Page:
About Vaughn Tan
On our recent podcast with author and professor Vaughn Tan of The Uncertainty Mindet, part of our discussion focused on pizza-making. Because Vaughn spent a lot of time last year working on his pizza-making skills, I asked if he could share his recipe for pizza dough. You can learn more about him by listening to our podcast, or checking out his website.
Recipe For Pizza Dough
12g water at approx 37°C
12g sourdough starter (right from the fridge is OK)
24g flour (I use a stoneground organic wheat flour)
Mix all ingredients in a glass cup or bowl so you can see when bubbles begin to form. Ferment leaven at 21-23°C. (This leaven recipe makes enough left over to save for starter if you’re using this dough recipe.)
Test leaven for readiness by putting a spoonful of leaven in a bowl of water when you can see many small and medium-sized bubbles through the glass.
Use the leaven to mix your dough when a spoonful floats when put in water. (Waiting a bit is OK.) At the moment, this happens for me in about 2 hours.
Dough (for two 10-11” pizzas)
166g water at approx 37°C
270g flour (currently 200g E5 YQ, 70g Shipton #4)
10g olive oil
Warm large glass bowl with hot water—use glass so you can see bubbles forming in the dough. Mix all ingredients in the warm, empty bowl. Leaving patches of flour is OK. Cover bowl (I use a plate) and leave to rest for 15-30 min.
After resting, stretch/fold the dough in the bowl with wet hands (see videos online). It will be sticky and grainy.
Fold dough 5-7 times spaced out over the next 2-3 hours—when you remember to. It should become smoother with each fold, and tear less easily. Using a mixer or kneading instead of folding seems to produce a dough that is harder to stretch evenly.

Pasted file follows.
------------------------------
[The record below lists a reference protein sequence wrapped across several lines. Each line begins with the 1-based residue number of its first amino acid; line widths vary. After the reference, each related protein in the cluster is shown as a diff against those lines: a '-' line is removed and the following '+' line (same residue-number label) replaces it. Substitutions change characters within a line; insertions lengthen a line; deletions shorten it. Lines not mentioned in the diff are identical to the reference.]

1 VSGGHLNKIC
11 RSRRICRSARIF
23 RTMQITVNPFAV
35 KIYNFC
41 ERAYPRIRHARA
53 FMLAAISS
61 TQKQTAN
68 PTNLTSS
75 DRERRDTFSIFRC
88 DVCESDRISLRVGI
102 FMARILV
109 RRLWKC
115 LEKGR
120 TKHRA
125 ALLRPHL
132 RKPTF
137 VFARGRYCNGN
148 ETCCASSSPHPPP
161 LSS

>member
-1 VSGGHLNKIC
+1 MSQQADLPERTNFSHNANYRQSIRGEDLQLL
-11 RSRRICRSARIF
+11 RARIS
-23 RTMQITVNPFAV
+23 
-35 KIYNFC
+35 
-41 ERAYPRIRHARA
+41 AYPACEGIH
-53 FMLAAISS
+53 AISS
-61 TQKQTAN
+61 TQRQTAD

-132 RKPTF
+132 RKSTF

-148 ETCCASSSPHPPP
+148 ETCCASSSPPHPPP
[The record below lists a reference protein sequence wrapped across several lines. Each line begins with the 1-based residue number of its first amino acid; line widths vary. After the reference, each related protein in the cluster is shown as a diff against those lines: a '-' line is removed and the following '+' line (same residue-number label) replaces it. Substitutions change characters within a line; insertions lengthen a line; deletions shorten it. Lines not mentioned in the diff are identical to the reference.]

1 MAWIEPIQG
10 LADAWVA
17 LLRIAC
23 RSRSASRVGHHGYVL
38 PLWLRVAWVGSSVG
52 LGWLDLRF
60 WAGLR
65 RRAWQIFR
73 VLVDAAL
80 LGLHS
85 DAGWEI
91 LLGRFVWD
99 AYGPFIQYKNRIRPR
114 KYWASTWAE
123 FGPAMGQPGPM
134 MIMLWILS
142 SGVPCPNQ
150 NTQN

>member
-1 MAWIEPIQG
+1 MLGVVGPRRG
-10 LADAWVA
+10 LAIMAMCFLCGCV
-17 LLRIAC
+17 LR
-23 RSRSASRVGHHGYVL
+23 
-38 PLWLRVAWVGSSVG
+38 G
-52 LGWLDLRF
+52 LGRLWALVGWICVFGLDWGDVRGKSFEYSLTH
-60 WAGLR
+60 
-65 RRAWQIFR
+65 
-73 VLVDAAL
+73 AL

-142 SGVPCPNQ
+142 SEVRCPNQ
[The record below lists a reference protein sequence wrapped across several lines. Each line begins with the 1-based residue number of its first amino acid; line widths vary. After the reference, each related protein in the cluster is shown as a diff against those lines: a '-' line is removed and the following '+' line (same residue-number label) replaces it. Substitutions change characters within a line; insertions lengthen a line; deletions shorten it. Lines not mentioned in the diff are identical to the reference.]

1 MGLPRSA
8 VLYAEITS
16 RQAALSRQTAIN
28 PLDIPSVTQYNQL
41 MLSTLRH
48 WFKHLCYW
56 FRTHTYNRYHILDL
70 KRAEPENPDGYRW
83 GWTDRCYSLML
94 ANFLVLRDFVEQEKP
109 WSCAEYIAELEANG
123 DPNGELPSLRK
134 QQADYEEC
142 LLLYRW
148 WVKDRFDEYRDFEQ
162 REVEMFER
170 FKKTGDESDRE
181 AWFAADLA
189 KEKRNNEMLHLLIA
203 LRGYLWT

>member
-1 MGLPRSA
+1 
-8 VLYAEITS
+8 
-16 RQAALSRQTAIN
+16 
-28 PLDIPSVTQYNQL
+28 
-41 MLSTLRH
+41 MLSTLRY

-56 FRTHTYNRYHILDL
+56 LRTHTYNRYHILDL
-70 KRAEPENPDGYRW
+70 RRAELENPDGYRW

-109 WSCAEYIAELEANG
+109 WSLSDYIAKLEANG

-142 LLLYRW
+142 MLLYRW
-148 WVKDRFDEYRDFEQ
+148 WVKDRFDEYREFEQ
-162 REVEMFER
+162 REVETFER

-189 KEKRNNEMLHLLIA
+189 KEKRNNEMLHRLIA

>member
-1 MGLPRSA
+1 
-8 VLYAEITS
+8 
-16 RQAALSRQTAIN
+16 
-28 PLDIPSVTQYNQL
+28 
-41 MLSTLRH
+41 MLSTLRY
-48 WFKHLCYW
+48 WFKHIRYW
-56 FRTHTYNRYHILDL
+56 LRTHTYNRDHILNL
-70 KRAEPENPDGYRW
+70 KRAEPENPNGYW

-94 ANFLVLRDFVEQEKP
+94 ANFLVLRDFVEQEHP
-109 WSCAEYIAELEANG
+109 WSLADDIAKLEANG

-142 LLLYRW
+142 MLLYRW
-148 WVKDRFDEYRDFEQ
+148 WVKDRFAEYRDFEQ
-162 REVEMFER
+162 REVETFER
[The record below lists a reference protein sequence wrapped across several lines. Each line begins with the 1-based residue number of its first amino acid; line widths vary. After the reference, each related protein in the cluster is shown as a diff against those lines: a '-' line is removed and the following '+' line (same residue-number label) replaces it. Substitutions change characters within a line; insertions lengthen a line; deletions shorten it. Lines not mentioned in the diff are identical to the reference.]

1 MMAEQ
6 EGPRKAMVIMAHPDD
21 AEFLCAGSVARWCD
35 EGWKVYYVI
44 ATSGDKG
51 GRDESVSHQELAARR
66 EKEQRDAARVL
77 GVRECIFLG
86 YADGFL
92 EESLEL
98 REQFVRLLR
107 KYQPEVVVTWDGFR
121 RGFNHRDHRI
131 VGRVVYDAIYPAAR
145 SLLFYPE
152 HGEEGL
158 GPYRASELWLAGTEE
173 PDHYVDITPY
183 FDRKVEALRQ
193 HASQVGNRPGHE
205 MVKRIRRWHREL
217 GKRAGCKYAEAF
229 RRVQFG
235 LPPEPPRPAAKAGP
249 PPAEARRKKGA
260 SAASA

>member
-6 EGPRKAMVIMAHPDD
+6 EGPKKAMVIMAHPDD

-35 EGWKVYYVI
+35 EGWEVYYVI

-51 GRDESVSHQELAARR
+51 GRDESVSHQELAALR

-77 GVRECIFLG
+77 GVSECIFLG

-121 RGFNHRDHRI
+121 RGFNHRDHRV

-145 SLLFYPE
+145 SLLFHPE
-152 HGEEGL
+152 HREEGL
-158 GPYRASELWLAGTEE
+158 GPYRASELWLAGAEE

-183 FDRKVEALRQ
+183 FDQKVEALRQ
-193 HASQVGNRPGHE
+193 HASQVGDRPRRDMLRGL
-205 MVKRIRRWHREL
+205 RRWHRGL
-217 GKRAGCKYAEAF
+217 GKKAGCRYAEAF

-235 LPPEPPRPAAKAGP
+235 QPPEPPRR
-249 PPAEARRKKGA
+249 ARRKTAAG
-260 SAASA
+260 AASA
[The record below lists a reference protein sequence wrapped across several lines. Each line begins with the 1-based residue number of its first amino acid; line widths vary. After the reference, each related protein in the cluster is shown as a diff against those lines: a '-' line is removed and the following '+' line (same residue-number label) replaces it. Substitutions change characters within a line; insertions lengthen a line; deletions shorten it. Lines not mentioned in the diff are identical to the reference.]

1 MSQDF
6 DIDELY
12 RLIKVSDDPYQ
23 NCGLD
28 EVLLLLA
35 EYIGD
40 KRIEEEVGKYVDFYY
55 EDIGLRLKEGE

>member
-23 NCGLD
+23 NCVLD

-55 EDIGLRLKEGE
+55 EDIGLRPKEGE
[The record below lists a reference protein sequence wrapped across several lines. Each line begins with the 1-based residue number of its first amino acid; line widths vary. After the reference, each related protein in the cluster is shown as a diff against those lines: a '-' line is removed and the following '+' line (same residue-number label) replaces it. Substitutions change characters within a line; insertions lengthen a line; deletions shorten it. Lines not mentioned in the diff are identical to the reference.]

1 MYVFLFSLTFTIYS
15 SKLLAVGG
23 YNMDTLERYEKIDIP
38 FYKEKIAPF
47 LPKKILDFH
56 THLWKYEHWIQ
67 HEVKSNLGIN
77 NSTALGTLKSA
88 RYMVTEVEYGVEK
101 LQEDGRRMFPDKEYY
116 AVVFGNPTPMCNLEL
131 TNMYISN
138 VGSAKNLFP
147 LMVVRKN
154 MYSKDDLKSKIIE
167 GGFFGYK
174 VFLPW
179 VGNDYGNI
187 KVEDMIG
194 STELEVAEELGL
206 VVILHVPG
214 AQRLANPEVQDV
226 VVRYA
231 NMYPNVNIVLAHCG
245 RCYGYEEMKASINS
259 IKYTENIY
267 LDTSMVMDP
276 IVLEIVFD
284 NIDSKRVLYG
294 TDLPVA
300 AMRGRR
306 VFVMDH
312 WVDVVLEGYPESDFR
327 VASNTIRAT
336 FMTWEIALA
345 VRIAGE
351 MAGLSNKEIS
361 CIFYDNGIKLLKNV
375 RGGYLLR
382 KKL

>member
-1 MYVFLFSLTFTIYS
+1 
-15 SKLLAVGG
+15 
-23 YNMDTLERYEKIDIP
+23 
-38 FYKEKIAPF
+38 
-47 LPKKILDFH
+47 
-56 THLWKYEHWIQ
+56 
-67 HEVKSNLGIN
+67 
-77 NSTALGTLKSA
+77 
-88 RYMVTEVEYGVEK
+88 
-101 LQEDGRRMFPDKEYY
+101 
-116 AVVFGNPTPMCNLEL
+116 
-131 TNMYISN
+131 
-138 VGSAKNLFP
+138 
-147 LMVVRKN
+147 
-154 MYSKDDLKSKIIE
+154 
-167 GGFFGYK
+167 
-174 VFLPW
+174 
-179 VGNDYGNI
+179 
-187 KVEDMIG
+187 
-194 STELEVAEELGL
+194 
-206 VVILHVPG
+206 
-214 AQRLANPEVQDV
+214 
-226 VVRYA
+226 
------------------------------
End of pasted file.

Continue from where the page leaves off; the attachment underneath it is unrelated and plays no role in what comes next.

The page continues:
Ferment dough until many tiny bubbles are visible through the glass even after a fold, and it feels pu‑y and deflates palpably when doing a fold. For me this usually takes 6-8 hours from when I mix, at 21-23°C.
Shape into two balls and refrigerate (covered without contact) for 18-36 hours before making pizza.
Yes, you could probably use dry or fresh yeast. Someone on the internet probably has a dough recipe for that. Sourdough tastes better and seems to make the dough behave better. Why not try that?
Yup, the hydration seems really low. Tried making wetter doughs. They’re harder to work with and they produce pizzas which are—in my opinion—not as delicious. The wetter the dough, the longer it takes to cook. With your already underpowered home oven, do you really want that?
Uh huh, any wheat flour should work here. Modern, very strong wheats will be easiest to work with. The more large bran particles are left in the flour (as in wholemeal flour), the harder the dough will be to stretch thinly and evenly. Spelt always seems to make the pizza tough. Heritage wheats (kamut, einkorn, etc) need experimentation and are probably not ideal to use on their own. The blend shown gives me the balance of flavor, extensibility and elasticity that I want.
Mmhmm, there’s no autolyse period. Tried it, was a pain, didn’t really change flavor or extensibility in any detectable way.
Warning: I am not a professional. I’ve just made and eaten over 100 bad pizzas at home so you don’t have to.
I hope you enjoy this recipe for pizza dough.